Table of Contents
- Microsoft SQL Server Defined
Microsoft SQL Server Features
- SQL Server Books Online
- Clustering Services
- Data Transformation Services (DTS) Overview
- Replication Services
- Database Mirroring
- Natural Language Processing (NLP)
- Analysis Services
- Microsot SQL Server Reporting Services
- XML Overview
- Notification Services for the DBA
- Full-Text Search
- SQL Server 2005 - Service Broker
- Using SQL Server as a Web Service
- SQL Server Encryption Options Overview
- SQL Server 2008 Overview
- SQL Server 2008 R2 Overview
- SQL Azure
- The Utility Control Point and Data Application Component, Part 1
- The Utility Control Point and Data Application Component, Part 2
- Microsoft SQL Server Administration
- Microsoft SQL Server Programming
- Performance Tuning
- Practical Applications
- Professional Development
- Application Architecture Assessments
- Business Intelligence
- Tips and Troubleshooting
- Additional Resources
Data Transformation Services (DTS) Overview
Last updated Mar 28, 2003.
Most often data is entered into Microsoft SQL using applications and other programs. But at times you need to enter large amounts of data, most often from a file or other data source. Microsoft SQL Server provides several means such as the Bulk Copy Program (BCP) and the BULK INSERT statement to get large amounts data in and out of the database. But by far the easiest and most flexible method in SQL Server 2000 is using Data Transformation Services (DTS). This tool can be used in two main ways, although they're just different views of the same process. You can use the Data Transformation Wizard, or you can create and edit the groups of commands in DTS (called "packages") directly. I'll discuss the DTS Wizard first, and then I’ll take a moment to examine packages. We’ll just do a high-level discussion of this tool in this tutorial. To really delve into the details we’ll use practical applications to move data back and forth.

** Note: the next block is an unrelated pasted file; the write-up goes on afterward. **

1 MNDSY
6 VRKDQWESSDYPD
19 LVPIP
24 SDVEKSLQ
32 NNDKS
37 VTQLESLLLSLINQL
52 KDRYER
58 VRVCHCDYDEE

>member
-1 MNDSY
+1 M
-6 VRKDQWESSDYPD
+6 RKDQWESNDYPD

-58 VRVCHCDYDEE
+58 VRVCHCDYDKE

The Data Transformation Wizard
The simplest way that you can use DTS is using a Wizard. You can access a DTS Wizard in Enterprise Manager by right-clicking an object such as a table or database, selecting All Tasks, and then selecting Import/Export Data from the menu that appears. This starts the Data Transformation Wizard, which guides you through transferring data into and out of SQL Server, step by step.
The first step of the DTS Wizard prompts you to select a source of the data. You can select SQL Server as the source, which usually means that you're going to export data. You can also select another source, such as text files, Microsoft Excel worksheets, Oracle databases, etc., which could indicate that you're importing data.
Next you select the objects within that first choice, which depends on the source of the data. You can import or export tables, views — even the results of stored procedures.
The next step is to select the destination of the data. Just like the selections presented for the source section, this choice can consist of many different types of data storage.
This choice of both source and destination types is one of the main strengths of DTS — you can use it not only for SQL Server, but also between other data engines. For instance, you can export data from an Oracle database to a Microsoft Access database file, or from a text file into a FoxPro database file.
The next choice the wizard presents is to transform the data. This exposes another powerful feature in DTS: the ability to modify the data as it is being transferred. These transforms can even be coded, such that every third letter could be changed to the number five, and so forth.
Once you're done making all these selections, the wizard allows you to save the settings to a file, a database, or even a special type of database called a repository.